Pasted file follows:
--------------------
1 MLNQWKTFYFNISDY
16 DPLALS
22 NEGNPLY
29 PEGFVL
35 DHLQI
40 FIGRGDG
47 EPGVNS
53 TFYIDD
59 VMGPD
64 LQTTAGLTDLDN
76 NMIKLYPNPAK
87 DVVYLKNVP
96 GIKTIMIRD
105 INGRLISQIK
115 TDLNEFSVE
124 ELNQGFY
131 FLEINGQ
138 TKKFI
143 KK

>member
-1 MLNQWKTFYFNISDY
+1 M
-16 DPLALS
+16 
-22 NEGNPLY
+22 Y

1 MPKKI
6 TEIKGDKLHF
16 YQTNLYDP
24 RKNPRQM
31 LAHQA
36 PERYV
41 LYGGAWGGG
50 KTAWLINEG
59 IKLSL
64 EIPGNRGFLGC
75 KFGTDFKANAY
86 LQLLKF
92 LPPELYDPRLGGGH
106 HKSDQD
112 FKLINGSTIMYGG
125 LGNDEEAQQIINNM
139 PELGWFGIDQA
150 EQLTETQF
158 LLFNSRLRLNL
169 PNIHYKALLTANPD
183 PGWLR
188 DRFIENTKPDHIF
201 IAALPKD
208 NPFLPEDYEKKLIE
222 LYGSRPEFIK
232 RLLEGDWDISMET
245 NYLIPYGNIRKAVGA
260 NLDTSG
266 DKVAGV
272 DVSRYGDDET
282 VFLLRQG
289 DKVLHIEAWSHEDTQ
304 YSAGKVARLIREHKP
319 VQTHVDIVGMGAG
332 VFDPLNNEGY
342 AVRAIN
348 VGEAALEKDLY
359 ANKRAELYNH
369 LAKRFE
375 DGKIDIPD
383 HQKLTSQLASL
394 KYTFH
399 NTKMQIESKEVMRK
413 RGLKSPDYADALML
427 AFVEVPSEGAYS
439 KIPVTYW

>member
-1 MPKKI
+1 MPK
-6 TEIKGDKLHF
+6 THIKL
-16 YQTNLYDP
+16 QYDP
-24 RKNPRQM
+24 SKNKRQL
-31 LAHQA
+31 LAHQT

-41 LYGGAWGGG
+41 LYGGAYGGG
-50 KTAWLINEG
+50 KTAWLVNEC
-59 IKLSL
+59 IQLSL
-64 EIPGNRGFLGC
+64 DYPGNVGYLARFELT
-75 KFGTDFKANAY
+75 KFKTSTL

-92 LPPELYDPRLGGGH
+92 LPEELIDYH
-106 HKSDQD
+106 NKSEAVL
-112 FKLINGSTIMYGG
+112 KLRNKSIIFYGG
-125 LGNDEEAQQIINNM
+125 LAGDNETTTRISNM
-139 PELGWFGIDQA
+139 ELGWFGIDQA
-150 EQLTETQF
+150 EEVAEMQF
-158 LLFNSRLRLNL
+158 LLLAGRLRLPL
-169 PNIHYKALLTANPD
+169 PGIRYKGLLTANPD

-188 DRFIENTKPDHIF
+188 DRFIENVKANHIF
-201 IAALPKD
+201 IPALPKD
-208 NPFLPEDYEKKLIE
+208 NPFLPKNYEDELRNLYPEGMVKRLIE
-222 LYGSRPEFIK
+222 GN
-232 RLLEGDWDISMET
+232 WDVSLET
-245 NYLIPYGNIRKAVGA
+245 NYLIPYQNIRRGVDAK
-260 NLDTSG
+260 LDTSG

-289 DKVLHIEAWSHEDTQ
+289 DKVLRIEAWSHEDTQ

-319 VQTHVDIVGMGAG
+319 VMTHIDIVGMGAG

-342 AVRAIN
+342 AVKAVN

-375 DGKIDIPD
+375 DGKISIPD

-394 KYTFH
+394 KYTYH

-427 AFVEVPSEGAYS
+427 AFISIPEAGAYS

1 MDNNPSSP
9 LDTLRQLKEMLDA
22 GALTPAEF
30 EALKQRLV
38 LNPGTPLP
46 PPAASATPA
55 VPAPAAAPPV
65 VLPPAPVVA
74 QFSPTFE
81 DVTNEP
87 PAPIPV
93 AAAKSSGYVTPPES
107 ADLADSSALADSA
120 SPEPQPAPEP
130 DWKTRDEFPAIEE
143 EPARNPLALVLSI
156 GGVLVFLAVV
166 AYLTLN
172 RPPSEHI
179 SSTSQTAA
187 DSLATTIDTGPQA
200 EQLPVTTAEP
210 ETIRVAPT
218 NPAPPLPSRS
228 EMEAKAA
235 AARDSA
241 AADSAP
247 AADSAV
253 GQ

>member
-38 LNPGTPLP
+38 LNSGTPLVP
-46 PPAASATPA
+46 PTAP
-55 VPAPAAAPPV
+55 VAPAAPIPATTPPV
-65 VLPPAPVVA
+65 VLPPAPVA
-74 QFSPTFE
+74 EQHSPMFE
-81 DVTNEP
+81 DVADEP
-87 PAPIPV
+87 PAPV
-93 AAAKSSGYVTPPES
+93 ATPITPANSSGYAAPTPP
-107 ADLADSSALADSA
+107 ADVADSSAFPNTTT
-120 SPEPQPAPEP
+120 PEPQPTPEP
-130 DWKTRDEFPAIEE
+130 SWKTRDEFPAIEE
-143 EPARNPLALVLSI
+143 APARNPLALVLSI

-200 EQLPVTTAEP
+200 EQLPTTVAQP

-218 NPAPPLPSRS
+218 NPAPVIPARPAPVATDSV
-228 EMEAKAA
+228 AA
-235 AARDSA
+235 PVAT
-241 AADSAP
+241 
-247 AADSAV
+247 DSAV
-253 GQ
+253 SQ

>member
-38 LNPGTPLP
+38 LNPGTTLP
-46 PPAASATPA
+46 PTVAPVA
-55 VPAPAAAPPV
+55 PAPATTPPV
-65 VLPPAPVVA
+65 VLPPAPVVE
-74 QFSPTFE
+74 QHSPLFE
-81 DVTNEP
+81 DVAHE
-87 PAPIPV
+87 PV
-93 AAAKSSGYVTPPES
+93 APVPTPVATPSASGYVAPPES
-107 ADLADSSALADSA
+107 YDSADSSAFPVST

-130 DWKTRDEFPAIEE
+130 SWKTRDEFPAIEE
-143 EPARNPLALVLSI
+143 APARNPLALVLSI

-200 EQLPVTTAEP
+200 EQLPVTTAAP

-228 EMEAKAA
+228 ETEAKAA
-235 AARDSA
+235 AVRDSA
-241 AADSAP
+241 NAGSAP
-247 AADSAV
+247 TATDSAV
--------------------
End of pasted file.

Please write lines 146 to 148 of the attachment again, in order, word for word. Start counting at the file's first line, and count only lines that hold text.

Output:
87 PAPIPV
93 AAAKSSGYVTPPES
107 ADLADSSALADSA